Note: The Discipline Specific Criteria for Deselection establishes guidelines for the copyright date of an item and criteria that acknowledges the uniqueness of various disciplines. This document should be used in conjunction with the document entitled General Criteria for Deselection. 

Geography: (G-GT)
Includes Subclass
G - General Geography (copyright before 1993)
GA – Mathematical geography (copyright before 1998)
GB – Physical geography (copyright N/A)
GC – Oceanography (copyright N/A)
GF – Human ecology, Anthropogeography (copyright before 1998)
GN – Anthropology (copyright before 1998)
GR – Folklore (copyright before 1998)
GT – Manners and customs (copyright before 2003)

(a) Note: Keep in mind MUSTY.
(b) Deselection criteria excludes: classics, primary works, and/or standard editions. Books in this area become dated rapidly and should be weeded unless they contain significant background or historical information not available elsewhere.

Athletics: (GV)
Includes Subclass
GV 1-200 – Outdoor life, Outdoor recreation
GV 201- 555 – Physical training
GV 561 -1198.99 – Sports
GV 1580-1799 – Dance
GV 1800-1860 – Circuses, spectacles, etc.

(a) Books that have a copyright date before 1998 should be considered for deselection, excluding classics,  
primary works, or standard editions
(b) Superseded rulebooks maintained only to last two editions. Old instructional material considered for discard if new items exist.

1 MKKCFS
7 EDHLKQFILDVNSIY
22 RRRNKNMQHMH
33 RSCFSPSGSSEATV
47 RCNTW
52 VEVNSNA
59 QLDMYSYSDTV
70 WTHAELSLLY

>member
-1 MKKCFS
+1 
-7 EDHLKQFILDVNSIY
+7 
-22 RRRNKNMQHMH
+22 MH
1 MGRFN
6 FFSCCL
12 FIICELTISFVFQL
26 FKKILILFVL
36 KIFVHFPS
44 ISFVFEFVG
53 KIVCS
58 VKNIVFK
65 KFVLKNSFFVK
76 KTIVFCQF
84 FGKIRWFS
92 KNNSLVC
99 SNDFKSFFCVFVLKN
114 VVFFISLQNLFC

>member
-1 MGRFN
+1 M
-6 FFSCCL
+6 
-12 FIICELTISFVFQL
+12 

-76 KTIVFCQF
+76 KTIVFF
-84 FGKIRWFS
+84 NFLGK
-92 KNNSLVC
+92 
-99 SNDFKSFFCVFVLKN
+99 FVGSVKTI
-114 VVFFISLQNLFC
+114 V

(c) Note: Keep in mind MUSTY

Social Science: (H)
(a) Interdisciplinary needs are considered in the deselection process.
(b) Books that have a copyright date before 1998 should be considered for deselection, excluding classics, primary works, or standard editions.
(c) Note: Keep in mind MUSTY

Statistics: (HA)
(a) Interdisciplinary needs are considered.
(b) Sources in these subject areas the sources tend to be used in a supportive nature and as such should not be analyzed heavily according to circulation figures.
(c) Books that have a copyright date before 2006 should be considered for deselection, excluding classics, primary works, or standard editions. Unless they have an historical approach,many works are of little use after five years.
(d) Note: Keep in mind MUSTY

Economics: (HB-HJ)
Includes Subclass
HB – Economics, Economic theory, Demography (copyright before 2003)
HC – Economic history and conditions (copyright before 2003)
HD – Industries, Land use, Agriculture, Labor (copyright before 1998)
HE – Transportation and Communication (copyright before 1998)
HF – Commerce (copyright before 2003)
HG – Finance (copyright before 2003)